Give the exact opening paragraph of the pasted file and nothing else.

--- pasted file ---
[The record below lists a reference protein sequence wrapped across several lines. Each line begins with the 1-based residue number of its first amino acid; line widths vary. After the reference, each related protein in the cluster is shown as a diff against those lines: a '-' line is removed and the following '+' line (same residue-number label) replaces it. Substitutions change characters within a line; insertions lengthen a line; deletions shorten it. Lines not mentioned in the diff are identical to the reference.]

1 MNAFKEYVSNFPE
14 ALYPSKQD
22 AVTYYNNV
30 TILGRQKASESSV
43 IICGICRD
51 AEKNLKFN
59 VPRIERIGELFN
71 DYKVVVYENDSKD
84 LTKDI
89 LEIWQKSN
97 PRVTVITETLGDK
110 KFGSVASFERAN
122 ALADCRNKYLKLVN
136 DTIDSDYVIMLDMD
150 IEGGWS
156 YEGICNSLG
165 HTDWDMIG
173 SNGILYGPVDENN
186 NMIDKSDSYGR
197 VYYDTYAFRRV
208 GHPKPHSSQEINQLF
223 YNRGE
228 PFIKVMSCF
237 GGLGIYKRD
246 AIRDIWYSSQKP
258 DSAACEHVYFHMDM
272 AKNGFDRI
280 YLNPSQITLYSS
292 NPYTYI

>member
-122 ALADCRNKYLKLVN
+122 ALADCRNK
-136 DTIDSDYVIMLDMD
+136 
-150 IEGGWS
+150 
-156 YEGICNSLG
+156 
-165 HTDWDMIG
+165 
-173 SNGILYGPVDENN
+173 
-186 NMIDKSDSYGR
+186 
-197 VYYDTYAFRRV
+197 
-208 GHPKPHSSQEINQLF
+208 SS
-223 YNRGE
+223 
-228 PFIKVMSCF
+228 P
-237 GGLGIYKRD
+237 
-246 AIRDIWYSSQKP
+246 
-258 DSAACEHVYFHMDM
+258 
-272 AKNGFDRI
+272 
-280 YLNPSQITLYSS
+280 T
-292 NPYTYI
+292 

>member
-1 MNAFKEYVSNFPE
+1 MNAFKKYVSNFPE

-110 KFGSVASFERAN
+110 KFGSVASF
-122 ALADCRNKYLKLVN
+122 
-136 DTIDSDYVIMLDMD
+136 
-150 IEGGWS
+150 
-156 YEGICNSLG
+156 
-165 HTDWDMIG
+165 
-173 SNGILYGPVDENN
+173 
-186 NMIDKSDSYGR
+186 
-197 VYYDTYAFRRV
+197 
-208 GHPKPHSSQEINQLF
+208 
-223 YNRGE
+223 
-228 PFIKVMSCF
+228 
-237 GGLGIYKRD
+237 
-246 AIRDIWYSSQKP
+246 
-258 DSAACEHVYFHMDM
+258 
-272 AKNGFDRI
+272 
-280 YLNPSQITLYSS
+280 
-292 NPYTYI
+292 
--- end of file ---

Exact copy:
[The record below lists a reference protein sequence wrapped across several lines. Each line begins with the 1-based residue number of its first amino acid; line widths vary. After the reference, each related protein in the cluster is shown as a diff against those lines: a '-' line is removed and the following '+' line (same residue-number label) replaces it. Substitutions change characters within a line; insertions lengthen a line; deletions shorten it. Lines not mentioned in the diff are identical to the reference.]